France quits watch over northern Iraq

France is pulling out of allied surveillance operations over northern Iraq following what it says is a change in the brief. A foreign ministry statement in Paris yesterday said the decision had been taken because the "humanitarian aspect originally envisaged" for the mission had been dropped.

"Operation Provide Comfort" will be continued jointly by the other participants, the United States, Turkey and Britain. It was started in 1991 after the end of the Gulf War with the joint aim of protecting the Kurds of northern Iraq and ensuring that Iraq observed the terms of the cease-fire. Its mandate expires on 31 December, after which France will no longer be involved.

The Turkish parliament met on Christmas Day to consider whether it should continue in the light of changed circumstances. These include Saddam Hussein's attack on Arbil, which forced the withdrawal of some of the multinational ground forces in northern Iraq, and fighting between the Kurdish factions which the international operation was protecting. Some of these factions went over to Saddam's side.

While allowing Provide Comfort to continue from its base at Incirlik, the Turks still refuse British aid agencies access to northern Iraq. They have also discontinued the provision for ground reconnaissance. French officials had argued that without this provision, the operation would be purely military and as such France would be unlikely to approve it.

France's concern to improve its diplomatic and commercial relations with Iraq is believed to lie at the heart of its decision. Paris was recently instrumental in persuading Baghdad to meet UN conditions for recommencing oil exports.

Heavy over-spending on its overseas military budget, which includes participation in the expensive peace-keeping operation in Bosnia, may be another factor. Air force training flights were recently suspended because the annual fuel budget had been exhausted. France is retrenching its military presence around the world because its forces are over-stretched and it must pay for the costly transition to an all-professional military on the British model to which President Chirac has committed himself.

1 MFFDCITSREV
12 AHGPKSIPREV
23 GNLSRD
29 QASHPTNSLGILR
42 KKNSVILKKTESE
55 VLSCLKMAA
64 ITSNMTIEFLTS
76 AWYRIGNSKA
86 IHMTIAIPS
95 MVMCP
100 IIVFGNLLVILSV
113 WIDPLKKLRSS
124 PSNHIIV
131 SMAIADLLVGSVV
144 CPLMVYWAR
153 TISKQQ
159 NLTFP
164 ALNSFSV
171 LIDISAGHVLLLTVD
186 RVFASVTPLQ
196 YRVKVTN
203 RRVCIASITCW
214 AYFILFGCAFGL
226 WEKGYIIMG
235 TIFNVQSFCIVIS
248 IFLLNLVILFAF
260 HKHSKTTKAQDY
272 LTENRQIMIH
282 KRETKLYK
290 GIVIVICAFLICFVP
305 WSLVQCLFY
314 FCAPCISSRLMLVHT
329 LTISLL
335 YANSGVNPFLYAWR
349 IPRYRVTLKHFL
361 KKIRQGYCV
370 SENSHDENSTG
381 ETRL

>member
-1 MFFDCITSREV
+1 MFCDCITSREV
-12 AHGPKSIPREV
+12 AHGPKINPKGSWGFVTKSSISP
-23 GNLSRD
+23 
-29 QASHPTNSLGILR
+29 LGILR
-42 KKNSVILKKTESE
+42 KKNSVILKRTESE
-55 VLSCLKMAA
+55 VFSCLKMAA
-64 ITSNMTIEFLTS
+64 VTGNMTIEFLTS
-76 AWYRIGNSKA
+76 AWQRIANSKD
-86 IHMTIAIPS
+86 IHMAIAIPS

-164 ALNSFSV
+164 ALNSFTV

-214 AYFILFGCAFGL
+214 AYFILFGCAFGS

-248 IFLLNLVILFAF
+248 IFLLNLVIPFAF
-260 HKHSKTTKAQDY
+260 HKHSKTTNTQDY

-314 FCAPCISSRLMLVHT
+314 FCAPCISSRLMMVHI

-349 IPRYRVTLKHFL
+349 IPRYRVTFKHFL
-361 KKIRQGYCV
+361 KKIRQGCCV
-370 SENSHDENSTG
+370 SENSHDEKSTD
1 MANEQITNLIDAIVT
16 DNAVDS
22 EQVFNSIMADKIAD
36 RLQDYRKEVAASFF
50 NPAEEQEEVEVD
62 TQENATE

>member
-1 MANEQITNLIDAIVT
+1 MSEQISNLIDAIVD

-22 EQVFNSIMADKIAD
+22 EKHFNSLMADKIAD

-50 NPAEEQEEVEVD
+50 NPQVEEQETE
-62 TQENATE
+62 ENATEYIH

The French decision was seized on by Iraq yesterday as marking a split in the six-and-a-half-year-old Gulf War coalition. Although the operation is nominally humanitarian, it has clearly become a surveillance mission enabling the Gulf War allies to hit Saddam Hussein any time he moves.

The British Foreign Office yesterday said it "noted the French position" but that the air surveillance operation continued to do useful work and should continue. In practice, France, like Britain, provides only a small air force - six planes - as its contribution to the operation, which is overwhelmingly American. France's contribution to the operation over southern Iraq, south of 33rd parallel, remains unaffected.

Although the French Foreign Ministry said France continued to enjoy "excellent" relations with Washington, France's decision to pull out of Operation Provide Comfort has annoyed the Clinton administration.

France and the US have clashed recently over command arrangements in Nato's Southern Command, based in Naples. The French said a "European" - probably a Frenchman - should have command. Other recent differences between the two allies range from the Middle East to the handling of the Zaire refugee crisis, the US-led ousting of Boutros Boutros-Ghali as UN Secretary General and what Washington insists was a snub by France to the outgoing Secretary of State, Warren Christopher.

Suggested Topics
Start your day with The Independent, sign up for daily news emails
Have you tried new the Independent Digital Edition apps?
ebooks
ebooksAn introduction to the ground rules of British democracy
Latest stories from i100
Have you tried new the Independent Digital Edition apps?